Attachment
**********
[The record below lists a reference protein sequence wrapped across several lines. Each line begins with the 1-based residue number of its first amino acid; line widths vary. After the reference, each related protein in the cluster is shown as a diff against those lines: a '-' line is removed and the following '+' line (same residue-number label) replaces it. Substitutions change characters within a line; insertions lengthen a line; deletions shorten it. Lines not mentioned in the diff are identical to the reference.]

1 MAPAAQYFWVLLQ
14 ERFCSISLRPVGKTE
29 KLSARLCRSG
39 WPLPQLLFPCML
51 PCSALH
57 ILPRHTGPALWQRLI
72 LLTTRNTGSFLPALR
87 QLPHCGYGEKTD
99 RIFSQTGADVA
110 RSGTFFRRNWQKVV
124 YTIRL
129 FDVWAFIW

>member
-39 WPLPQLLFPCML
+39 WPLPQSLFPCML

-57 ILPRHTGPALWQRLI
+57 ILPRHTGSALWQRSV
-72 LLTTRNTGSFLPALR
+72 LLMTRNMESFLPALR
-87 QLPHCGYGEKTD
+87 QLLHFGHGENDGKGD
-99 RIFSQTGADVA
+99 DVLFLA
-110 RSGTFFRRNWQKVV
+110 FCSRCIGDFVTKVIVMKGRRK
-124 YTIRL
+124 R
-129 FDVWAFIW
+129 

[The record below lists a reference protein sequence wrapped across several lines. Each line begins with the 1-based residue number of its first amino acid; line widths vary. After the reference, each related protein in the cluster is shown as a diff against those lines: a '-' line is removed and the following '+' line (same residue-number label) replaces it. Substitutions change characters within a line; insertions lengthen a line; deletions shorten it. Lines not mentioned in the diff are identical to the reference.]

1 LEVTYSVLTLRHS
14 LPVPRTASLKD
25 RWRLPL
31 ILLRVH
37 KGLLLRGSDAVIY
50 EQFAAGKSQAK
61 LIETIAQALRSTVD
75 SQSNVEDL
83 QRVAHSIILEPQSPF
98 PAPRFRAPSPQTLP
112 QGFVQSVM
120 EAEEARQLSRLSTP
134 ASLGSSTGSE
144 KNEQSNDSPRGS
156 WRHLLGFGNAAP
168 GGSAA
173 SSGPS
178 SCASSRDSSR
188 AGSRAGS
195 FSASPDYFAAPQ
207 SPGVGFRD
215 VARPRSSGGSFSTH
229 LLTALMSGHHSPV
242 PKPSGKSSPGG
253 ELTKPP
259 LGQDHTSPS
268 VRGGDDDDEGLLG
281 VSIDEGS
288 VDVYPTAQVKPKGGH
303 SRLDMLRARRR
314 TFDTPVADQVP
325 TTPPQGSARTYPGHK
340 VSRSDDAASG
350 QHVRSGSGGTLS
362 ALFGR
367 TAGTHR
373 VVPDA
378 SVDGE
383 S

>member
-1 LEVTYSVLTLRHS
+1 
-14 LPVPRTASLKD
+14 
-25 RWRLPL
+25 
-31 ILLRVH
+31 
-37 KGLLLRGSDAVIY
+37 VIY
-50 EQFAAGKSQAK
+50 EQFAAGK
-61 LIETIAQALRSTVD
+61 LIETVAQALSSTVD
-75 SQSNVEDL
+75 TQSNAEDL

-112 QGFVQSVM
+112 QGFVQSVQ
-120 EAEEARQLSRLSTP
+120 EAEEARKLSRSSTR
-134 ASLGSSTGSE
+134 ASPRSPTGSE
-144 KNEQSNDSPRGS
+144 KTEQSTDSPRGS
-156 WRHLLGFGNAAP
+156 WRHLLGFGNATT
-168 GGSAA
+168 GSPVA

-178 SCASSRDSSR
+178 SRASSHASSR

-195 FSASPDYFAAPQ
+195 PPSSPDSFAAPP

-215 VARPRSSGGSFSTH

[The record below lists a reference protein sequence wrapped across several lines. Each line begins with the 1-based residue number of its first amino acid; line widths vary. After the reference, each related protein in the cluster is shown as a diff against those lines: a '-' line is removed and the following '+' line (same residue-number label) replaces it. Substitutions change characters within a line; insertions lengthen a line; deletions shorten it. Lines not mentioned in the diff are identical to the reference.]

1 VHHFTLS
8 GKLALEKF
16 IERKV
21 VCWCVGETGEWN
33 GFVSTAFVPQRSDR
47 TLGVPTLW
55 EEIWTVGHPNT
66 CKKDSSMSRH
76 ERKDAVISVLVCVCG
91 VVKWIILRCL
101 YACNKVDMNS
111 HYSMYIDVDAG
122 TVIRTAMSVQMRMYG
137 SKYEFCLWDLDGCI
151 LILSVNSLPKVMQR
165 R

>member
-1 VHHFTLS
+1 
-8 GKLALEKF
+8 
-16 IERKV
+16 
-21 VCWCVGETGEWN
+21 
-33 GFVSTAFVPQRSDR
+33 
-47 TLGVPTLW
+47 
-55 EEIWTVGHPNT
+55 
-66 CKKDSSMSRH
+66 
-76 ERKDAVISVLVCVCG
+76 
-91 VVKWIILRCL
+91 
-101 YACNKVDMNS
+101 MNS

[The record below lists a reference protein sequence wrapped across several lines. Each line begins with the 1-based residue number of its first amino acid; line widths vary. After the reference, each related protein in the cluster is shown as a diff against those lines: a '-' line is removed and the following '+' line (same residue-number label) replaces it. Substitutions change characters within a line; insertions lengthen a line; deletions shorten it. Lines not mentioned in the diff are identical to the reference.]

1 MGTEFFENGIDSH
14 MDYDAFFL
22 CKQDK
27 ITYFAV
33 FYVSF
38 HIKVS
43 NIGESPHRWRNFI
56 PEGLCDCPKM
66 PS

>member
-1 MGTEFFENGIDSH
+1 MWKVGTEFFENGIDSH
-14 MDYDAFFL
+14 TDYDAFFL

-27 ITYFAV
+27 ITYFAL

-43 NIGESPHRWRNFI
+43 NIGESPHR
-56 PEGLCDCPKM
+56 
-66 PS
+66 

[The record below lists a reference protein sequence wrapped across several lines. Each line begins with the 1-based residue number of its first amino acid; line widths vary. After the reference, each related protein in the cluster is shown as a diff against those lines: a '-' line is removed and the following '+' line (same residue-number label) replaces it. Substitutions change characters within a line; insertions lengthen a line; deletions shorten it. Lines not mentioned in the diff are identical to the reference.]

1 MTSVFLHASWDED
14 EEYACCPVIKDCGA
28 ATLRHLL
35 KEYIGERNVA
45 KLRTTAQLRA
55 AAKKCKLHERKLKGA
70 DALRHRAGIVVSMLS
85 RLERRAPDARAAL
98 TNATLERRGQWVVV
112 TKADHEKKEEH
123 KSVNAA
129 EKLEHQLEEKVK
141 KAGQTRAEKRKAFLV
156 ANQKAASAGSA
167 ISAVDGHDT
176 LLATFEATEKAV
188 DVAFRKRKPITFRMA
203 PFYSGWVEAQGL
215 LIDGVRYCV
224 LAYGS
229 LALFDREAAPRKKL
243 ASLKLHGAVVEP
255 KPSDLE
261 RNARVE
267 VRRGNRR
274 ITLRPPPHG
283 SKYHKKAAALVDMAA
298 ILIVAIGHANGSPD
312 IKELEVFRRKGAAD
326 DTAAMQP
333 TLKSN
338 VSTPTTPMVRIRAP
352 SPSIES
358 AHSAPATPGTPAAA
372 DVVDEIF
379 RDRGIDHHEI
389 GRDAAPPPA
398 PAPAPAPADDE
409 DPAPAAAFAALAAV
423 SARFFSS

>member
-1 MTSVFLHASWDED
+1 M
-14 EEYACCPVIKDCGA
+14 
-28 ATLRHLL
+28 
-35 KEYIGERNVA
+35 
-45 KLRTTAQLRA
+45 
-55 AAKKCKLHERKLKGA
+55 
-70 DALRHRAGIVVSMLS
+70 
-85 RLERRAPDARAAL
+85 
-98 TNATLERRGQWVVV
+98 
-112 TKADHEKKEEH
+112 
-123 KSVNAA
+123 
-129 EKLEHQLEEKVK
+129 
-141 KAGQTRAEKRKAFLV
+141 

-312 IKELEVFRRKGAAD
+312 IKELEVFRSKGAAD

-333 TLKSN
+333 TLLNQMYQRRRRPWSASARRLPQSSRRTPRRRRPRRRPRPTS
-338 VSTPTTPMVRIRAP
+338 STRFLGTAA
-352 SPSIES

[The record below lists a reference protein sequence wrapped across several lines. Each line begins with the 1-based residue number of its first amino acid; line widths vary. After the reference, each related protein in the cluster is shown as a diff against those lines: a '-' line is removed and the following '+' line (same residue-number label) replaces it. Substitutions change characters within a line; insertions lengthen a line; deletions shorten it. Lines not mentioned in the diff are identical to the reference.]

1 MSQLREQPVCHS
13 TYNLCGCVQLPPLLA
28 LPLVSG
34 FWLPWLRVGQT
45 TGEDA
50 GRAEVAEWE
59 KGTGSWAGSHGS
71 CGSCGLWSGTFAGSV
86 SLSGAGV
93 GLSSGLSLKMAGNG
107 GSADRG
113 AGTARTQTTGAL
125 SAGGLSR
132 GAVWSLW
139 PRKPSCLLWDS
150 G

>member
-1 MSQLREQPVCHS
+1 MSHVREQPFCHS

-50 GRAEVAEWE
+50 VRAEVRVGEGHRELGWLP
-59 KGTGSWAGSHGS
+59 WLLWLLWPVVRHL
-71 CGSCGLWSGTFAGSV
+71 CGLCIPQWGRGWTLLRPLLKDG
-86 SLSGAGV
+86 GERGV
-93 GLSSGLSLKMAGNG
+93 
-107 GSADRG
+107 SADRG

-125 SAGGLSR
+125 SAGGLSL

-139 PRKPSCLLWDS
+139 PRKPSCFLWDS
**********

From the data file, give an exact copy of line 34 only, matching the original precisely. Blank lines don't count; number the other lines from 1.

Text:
25 RWRLPL